Global warming, 28 percent
    For all eight issues, Americans are less worried now than they were a year ago, with the percentage drops ranging from 4 points for “maintenance of the nation’s supply of fresh water” to 9 points for “pollution of drinking water” and “the loss of tropical rain forests.”

    Worry about global warming peaked in 2007, at 41 percent, and stood at 40 percent in 2000.

    “Americans are now less worried about a series of environmental problems than at any time in the past 20 years,” Gallup observed. “That could be due in part to Americans’ belief that environmental conditions in the U.S. are improving. It also may reflect greater public concern about economic issues, which is usually associated with a drop in environmental concern.”
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  45. Not sure what polls of US public opinion have to do with science. Apparently, according to recent polls, only 39% of Americans accept the theory of evolution. But we're not about to give up on all the biological sciences (I hope) just because a large segment of the general public in one country is misinformed. The same applies to climate science.
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  46. According to This Poll The majority of Australians still believe that CO2 is a Greenhouse gas, is being generated by man-made activity & will be catastrophic if not dealt with soon. I've no doubt that I could find similar polls for the UK & most of mainland Europe-but apparently a single poll in the US is more "proof" than all these other polls from across the globe!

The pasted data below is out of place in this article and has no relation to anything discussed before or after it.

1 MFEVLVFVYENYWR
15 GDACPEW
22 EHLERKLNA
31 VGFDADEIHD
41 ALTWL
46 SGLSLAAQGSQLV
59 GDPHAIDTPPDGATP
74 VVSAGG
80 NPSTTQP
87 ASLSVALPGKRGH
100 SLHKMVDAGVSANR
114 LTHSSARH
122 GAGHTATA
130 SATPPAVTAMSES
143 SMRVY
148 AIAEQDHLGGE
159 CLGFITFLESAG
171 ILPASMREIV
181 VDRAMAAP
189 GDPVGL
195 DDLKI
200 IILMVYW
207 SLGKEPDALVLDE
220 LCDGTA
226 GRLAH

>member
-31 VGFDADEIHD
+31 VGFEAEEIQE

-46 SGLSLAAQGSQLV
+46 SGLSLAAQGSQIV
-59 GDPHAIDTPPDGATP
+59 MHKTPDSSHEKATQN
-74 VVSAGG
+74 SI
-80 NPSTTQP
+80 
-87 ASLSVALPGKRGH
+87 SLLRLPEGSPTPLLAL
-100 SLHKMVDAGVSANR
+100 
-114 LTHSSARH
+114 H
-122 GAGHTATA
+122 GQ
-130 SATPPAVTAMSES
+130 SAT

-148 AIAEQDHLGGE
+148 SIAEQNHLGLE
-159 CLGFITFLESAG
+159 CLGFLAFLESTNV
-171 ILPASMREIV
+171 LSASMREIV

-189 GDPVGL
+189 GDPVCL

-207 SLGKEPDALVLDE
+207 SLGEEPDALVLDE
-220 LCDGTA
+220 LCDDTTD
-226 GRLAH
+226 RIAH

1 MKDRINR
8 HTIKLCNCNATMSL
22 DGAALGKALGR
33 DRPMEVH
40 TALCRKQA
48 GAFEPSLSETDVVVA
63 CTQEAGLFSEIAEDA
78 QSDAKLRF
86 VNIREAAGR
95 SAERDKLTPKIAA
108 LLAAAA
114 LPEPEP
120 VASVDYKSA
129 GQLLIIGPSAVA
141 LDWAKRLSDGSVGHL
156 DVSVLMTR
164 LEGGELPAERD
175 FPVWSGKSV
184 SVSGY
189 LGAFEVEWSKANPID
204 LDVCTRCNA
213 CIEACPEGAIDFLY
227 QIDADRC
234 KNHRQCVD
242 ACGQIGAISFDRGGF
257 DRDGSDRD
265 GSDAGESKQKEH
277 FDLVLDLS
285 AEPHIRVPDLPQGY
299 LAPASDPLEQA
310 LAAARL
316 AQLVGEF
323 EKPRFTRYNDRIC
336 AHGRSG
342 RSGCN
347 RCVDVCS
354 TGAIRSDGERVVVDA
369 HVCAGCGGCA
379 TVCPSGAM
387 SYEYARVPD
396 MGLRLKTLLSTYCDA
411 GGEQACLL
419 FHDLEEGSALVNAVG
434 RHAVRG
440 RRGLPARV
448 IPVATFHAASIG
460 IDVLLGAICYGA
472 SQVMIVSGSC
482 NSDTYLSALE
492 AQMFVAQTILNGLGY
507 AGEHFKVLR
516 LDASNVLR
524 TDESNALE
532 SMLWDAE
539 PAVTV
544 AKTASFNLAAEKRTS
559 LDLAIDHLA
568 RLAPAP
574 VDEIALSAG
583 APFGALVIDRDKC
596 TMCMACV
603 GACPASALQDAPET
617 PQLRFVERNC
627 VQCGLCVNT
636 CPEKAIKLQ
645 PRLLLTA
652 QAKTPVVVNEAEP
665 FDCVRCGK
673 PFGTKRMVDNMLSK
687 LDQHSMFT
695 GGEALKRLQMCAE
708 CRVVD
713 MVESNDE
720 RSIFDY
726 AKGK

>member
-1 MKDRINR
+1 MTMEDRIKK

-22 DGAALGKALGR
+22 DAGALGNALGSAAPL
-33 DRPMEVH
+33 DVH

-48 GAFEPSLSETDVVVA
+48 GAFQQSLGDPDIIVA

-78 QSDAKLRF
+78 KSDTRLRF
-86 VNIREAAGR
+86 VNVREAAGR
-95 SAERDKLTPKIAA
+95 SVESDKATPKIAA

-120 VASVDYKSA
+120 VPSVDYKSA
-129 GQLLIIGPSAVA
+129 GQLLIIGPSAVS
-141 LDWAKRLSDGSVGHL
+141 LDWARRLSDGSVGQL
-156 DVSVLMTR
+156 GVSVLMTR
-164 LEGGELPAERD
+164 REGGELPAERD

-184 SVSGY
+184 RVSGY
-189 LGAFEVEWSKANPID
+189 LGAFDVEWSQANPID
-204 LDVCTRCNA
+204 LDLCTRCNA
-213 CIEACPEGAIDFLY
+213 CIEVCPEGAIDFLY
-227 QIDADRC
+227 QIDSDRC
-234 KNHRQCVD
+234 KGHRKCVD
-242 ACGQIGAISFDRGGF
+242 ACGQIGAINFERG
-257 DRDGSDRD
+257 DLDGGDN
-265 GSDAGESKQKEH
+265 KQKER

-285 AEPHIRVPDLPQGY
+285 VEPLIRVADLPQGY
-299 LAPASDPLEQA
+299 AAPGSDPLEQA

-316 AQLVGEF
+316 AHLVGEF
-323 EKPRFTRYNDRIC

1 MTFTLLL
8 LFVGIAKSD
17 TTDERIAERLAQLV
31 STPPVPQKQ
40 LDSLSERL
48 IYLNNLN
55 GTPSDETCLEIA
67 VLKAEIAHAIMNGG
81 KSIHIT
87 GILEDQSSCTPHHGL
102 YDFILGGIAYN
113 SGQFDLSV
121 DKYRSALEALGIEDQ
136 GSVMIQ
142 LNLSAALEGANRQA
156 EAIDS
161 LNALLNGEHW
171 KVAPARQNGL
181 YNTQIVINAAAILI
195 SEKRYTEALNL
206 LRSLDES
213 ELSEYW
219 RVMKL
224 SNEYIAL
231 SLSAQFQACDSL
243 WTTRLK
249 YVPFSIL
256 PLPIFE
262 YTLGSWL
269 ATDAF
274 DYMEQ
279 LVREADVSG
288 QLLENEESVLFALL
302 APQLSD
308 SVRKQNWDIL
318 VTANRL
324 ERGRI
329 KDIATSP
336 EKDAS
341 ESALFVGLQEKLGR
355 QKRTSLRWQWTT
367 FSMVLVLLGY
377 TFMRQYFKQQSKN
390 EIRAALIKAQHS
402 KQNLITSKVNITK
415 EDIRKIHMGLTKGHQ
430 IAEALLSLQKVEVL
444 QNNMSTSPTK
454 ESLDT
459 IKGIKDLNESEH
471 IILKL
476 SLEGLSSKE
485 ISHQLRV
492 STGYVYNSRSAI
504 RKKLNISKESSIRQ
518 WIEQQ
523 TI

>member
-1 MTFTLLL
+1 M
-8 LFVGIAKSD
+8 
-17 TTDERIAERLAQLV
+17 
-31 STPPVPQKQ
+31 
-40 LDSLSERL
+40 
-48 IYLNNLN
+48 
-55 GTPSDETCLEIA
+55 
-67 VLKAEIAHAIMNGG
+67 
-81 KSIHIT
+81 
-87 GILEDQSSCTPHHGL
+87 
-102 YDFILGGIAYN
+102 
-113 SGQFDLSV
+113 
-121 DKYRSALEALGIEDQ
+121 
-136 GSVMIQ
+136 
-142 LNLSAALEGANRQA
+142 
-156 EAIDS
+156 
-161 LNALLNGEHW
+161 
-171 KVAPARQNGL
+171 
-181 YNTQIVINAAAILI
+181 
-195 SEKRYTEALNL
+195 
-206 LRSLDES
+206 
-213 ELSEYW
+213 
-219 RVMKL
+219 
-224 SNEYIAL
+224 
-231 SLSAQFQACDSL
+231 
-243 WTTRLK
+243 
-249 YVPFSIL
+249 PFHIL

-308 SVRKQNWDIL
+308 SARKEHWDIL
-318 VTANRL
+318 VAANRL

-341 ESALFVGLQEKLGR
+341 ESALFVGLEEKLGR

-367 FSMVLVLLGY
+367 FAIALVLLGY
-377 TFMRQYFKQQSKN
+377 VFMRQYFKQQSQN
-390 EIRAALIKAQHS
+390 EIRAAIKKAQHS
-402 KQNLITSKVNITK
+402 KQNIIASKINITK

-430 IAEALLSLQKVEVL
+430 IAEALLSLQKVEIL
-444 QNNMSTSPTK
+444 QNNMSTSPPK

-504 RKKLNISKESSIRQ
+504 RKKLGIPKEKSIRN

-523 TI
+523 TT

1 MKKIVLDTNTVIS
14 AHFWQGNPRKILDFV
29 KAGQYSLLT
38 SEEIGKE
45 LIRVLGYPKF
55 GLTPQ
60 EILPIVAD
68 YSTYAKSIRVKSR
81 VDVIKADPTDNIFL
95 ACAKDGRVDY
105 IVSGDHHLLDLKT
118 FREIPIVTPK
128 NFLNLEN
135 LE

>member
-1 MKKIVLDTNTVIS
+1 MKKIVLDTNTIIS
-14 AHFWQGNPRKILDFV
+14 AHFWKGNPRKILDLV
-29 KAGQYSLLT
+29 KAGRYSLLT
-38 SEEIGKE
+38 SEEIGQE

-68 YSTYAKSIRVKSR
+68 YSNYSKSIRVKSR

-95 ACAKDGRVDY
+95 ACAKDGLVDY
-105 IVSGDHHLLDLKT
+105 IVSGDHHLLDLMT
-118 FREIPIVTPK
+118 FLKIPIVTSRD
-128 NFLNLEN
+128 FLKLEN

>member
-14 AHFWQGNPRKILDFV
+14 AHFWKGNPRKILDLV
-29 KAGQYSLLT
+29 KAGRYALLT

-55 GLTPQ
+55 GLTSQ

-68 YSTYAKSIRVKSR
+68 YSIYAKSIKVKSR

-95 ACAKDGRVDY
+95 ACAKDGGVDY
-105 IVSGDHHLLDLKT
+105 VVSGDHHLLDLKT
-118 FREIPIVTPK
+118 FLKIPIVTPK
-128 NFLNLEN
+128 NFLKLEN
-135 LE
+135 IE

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  47. #40 HUmanityRules: "The reality is that the people who don't seem to be able to allow any competing arguments or uncertainty in the science are those that support the 'IPCC concensus'."

    Nonsense. Science is all about competing arguments. If you want to see competing arguments hashed out, try going to a scientific conference some time. And I guessed you missed the arguments that the IPCC seriously underestimated future sea level rise (by assuming no contribution from melting glaciers). Seriously, there are so many counterexamples to your claim, and as Ned posted in #42 most if not all of what is now the consensus view started out as a hotly contested argument about competing ideas.
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  48. Steve L @ 41 - I know most of you people hate this site, but if you want an example of skeptics "attacking" one another, just check out this post -

    It ties in nicely to what John has posted here. Willis, Dr. Svalgard, etc. pretty much go after Goddard quite hard.

    Also, on another recent post about the Iceland volcanoe, a few geologists are trying to "help" certain skeptics, get their geology correct.

    To be honest, I cruise both pro and con sites every day, and find that there is less of a choir on the con sites. Now maybe that is because there happens to be more lay people on skeptic sites that have heads full of crap trivia and the scientists try to show them the real data, or maybe it is just the way of the skeptic side, that all science must be challenged. Don't really know.

    But for me, what gives me shivers, is to be able to get answers for my silly questions, both pro and con, from some of the worlds leading scientists! Way to Kewl!
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  49. Oh PS - if you want to see warmers/skeptics and MOR's having some real good discussions right now on ststs, check out Lucia's Blackboard. Very much like this site, in that most of the time, the posters are civil, and trying to show thier view with logic and data. I don't understand much of it, but it sure is great to follow a real scientific discussion in the blog sphere.
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  50. But for me, what gives me shivers, is to be able to get answers for my silly questions, both pro and con, from some of the worlds leading scientists! Way to Kewl!

    Before you get too excited, I hope you know that Willis is no scientists, and Svalgard is not one of the world's leading scientists ...

    Though at least he's done some research. Actually, i think he's pretty much the only scientist who routinely posts at WUWT, and it's mostly to tell people they're wrong (it's hard to understand his brand of skepticism, actually).